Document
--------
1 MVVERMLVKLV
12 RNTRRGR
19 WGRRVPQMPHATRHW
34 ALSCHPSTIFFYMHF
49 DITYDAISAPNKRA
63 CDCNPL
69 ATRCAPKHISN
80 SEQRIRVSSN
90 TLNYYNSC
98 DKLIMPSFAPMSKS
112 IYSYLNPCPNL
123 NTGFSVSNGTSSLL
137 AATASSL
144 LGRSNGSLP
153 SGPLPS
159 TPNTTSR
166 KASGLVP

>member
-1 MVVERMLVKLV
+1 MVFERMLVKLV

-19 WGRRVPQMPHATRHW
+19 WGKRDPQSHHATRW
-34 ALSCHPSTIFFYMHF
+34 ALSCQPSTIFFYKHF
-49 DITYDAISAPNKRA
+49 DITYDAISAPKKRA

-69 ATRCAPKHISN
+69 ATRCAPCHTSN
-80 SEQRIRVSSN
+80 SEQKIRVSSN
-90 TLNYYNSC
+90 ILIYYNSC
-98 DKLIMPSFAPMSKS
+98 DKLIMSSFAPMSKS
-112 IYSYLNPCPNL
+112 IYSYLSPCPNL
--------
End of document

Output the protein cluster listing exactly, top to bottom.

1 MVVERMLVKLV
12 RNTRRGR
19 WGRRVPQMPHATRHW
34 ALSCHPSTIFFYMHF
49 DITYDAISAPNKRA
63 CDCNPL
69 ATRCAPKHISN
80 SEQRIRVSSN
90 TLNYYNSC
98 DKLIMPSFAPMSKS
112 IYSYLNPCPNL
123 NTGFSVSNGTSSLL
137 AATASSL
144 LGRSNGSLP
153 SGPLPS
159 TPNTTSR
166 KASGLVP

>member
-1 MVVERMLVKLV
+1 MVFERMLVKLV

-19 WGRRVPQMPHATRHW
+19 WGKRDPQSHHATRW
-34 ALSCHPSTIFFYMHF
+34 ALSCQPSTIFFYKHF
-49 DITYDAISAPNKRA
+49 DITYDAISAPKKRA

-69 ATRCAPKHISN
+69 ATRCAPCHTSN
-80 SEQRIRVSSN
+80 SEQKIRVSSN
-90 TLNYYNSC
+90 ILIYYNSC
-98 DKLIMPSFAPMSKS
+98 DKLIMSSFAPMSKS
-112 IYSYLNPCPNL
+112 IYSYLSPCPNL